The book is delightfully organized.  In addition to a general introduction to the interviews and essays, each of the interviews is preceded by one-page description of the setting where the interviews took place, the state of mind of the poet, and the relationship of deNiord to the poet and his or her work, many times through a personal story.  This provides a wonderfully human touch to these interviews that balances out the brilliant scholarship and life-long preparation on the part of deNiord, as a reader, writer, and teacher of poetry.  At the end of the book, the Biographical Notes provides an objective frame of reference for the poets interviewed:  Jack Gilbert, Maxine Kumin, Ruth Stone, Donald Hall, Galway Kinnell, Robert Bly, and Lucille Clifton.

Jack Gilbert

Right from this first interview, I sensed that these interviews were going to be different from any other interviews I had ever read.  One of the most enjoyable aspects of the Jack Gilbert interview was experiencing the little (and not-so-little) quakes caused by the pressure between deNiord's questions and Gilbert's answers--two giant, tectonic minds grinding against one another, sliding along their fault lines, neither one ever buckling under or vaulting above the other's ideas or points or opinions.  Each, in their own way, charting and changing the geography of their conversation with the material that the other had provided.  Witness the following exchange concerning Gilbert's reticence to publish, the current state of poetry, and whether or not poetry can change anything!

CD: I have heard that you have several hundred uncollected and unpublished poems lying around your house.  Do you plan to publish these poems?

JG:  That's right.  I'm not sure what I intend to do with them.

CD:  Why?

JG:  Well, there are several reasons.  One is, I've never had much impulse to publish.  I waited fourteen years between my first and second book.  Ten years between my second and third book.  I love to write poetry, and I love to get it right.  Sometimes I'm a workaholic, getting it to where I think it's right.  But, I guess one of the things is that I don't believe in poetry today, because it's involved with money so much, and careerism.  I don't believe people would continue to write poetry, most of them, if there was no money to be made in poetry.  You don't make money directly in poetry, but if you get noticed you get jobs in colleges, things like that.  Then you can buy a house and raise a nice family so you can be proud of yourself.  But I don't like that use of poetry.  I love it, and still love it, in my memory, when there was no money to be made in poetry.  When nobody could make money off poetry.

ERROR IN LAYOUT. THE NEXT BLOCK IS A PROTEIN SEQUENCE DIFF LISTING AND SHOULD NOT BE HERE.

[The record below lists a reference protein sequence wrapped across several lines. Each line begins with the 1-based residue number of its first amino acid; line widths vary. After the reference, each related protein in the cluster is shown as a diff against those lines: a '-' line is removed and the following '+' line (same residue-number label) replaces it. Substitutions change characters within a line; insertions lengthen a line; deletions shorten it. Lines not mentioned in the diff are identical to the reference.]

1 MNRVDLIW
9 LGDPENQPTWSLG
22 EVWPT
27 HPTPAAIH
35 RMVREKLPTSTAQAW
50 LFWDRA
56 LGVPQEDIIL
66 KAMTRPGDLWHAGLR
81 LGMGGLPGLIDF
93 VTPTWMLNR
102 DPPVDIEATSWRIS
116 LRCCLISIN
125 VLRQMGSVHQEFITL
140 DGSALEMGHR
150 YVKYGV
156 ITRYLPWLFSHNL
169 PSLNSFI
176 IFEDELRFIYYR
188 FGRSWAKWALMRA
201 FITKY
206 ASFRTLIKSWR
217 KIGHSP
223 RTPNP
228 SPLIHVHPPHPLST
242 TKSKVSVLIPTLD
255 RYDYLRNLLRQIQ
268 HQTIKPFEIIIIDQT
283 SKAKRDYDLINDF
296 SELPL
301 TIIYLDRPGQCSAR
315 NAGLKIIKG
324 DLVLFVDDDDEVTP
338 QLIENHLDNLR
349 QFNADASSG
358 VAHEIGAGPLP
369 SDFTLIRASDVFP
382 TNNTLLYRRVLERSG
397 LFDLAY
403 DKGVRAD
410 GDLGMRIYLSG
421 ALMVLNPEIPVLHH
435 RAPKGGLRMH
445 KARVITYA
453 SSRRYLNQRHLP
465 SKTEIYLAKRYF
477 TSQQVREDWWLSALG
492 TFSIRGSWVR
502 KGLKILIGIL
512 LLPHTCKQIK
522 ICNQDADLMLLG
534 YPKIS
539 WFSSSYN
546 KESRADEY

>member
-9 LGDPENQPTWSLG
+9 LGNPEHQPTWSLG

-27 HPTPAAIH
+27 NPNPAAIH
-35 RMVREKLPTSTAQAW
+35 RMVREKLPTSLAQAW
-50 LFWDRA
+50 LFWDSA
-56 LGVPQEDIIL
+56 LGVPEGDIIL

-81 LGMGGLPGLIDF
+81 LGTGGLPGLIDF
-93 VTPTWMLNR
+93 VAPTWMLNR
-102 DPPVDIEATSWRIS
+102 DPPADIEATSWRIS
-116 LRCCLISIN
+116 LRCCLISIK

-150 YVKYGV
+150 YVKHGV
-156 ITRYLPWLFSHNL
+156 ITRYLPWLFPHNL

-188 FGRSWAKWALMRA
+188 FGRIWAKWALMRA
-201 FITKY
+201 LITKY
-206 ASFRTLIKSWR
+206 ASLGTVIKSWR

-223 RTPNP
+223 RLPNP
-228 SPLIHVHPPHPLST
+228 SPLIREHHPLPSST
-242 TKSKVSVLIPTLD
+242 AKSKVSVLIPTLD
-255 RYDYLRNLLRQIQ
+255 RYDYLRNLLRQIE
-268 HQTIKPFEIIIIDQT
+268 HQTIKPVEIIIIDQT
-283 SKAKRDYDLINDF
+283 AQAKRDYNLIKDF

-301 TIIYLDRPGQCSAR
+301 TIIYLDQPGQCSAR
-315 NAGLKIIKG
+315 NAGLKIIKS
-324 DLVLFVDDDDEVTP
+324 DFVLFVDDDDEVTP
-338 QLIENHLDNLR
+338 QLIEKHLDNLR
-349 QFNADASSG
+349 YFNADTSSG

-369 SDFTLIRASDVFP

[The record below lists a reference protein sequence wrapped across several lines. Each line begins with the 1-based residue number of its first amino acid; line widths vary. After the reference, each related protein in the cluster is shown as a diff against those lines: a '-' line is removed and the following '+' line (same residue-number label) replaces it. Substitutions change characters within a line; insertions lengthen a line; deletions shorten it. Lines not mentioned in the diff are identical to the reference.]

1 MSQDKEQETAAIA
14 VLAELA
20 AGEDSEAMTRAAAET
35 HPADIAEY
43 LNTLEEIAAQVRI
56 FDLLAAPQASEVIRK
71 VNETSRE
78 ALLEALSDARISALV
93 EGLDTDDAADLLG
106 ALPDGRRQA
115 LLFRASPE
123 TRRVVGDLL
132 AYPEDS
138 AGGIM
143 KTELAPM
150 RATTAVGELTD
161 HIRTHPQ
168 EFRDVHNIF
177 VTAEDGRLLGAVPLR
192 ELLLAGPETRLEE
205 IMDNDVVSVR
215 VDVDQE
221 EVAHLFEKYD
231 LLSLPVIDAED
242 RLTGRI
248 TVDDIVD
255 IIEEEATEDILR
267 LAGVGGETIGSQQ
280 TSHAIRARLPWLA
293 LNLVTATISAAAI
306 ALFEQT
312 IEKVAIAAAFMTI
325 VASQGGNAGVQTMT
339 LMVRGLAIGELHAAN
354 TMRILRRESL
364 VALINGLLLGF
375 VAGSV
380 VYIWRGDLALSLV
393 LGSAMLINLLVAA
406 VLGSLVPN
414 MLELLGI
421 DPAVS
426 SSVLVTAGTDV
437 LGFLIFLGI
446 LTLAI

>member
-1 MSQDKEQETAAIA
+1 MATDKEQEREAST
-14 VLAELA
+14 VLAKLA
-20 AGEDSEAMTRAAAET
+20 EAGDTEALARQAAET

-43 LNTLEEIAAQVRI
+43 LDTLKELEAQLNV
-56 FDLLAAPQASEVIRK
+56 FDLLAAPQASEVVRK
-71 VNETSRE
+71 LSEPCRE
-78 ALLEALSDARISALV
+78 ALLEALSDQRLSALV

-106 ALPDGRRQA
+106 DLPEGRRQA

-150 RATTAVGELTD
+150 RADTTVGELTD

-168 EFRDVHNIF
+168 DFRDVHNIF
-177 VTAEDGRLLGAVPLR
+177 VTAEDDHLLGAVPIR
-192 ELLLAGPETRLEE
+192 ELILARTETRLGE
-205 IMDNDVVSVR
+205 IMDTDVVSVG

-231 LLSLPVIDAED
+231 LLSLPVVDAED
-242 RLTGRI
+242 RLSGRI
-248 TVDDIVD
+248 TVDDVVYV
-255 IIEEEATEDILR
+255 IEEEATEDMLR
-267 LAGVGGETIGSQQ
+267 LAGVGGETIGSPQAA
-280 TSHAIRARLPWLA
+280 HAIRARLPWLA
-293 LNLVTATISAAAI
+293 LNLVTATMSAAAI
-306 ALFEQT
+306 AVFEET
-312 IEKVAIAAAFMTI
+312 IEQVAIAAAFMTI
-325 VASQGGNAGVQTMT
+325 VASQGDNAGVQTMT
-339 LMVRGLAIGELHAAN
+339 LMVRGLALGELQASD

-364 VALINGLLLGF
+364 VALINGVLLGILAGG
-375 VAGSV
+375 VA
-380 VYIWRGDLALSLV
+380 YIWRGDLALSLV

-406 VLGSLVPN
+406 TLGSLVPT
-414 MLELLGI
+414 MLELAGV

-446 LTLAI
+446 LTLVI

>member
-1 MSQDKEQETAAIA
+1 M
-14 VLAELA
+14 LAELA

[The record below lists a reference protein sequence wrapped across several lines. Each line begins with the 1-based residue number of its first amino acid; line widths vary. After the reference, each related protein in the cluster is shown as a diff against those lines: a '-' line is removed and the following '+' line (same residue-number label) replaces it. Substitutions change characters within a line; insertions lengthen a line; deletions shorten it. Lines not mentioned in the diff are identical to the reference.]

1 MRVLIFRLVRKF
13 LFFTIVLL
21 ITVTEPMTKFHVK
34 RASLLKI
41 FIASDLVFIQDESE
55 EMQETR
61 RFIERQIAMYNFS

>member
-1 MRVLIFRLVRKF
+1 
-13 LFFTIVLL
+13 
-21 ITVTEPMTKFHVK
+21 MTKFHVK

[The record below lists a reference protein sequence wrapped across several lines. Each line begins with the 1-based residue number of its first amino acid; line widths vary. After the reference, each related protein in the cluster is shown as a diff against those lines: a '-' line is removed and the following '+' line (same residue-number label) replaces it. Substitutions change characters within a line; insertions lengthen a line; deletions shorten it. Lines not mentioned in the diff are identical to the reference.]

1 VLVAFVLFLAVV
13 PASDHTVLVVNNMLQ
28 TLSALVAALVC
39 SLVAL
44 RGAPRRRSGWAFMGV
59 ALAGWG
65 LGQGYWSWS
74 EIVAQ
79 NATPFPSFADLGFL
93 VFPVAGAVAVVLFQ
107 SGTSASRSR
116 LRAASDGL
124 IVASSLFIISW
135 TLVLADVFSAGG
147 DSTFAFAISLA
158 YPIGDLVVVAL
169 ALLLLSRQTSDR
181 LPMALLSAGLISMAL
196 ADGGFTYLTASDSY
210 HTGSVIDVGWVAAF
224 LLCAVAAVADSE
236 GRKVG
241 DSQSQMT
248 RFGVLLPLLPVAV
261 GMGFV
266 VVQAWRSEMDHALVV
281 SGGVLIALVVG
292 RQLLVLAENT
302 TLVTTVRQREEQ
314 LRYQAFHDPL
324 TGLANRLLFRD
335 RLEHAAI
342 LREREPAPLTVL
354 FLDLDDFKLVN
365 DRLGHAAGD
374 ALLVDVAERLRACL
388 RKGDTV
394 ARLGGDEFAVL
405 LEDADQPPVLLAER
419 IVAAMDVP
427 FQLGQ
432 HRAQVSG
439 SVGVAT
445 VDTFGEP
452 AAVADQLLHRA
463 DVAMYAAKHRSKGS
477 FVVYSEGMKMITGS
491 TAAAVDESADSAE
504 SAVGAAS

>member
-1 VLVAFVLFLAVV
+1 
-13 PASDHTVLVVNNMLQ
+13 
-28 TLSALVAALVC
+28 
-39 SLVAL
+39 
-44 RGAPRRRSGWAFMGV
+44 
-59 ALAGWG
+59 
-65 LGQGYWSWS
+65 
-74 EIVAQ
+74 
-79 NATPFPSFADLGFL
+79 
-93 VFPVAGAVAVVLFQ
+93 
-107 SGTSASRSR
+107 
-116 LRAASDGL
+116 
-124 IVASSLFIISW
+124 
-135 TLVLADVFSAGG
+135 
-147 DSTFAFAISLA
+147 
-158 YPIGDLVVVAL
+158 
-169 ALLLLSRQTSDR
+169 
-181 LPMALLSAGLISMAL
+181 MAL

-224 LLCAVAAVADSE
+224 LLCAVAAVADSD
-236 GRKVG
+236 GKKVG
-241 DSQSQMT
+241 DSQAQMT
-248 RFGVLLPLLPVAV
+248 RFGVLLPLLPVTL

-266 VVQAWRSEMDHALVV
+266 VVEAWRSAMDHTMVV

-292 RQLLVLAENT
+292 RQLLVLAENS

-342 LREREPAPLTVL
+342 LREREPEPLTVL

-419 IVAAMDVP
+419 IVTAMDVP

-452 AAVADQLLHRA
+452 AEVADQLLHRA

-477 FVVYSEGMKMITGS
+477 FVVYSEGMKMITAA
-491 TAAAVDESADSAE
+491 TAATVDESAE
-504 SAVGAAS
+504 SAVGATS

CD:  But perhaps you're hiding your light under a bushel basket.

JG:  Well, it's not going to change anybody's life.

CD:  You just said that a good poem changes a person's life!  [In an earlier exchange.]

JG:  Absolutely.

CD:  And you write good poems.

JG:  Yes, but that doesn't mean I have to do it all of the time.

CD:  Every ten or fourteen years?

JG:  Yes.

CD:  The MFA students were deeply moved by your reading last night.  [This portion of the interview was held in a dormitory at New England College during one of their Poetry MFA residencies.]

JG:  That's impressive.  When I give a reading I'm surprised at the people who take it seriously because we live in an age of entertainment.  Today's children grow up on electronic games, sports, and other things.  But I think generally there isn't time to take things seriously nowadays.  I'm not bitter about it.  I don't feel like it's sour grapes because I'm lucky enough that I can publish what I publish.  But I don't know what you're going to do about the fact that the audience for poetry today is basically not there, unless you're writing a kind of puzzle that gives people a rush of happiness in solving it.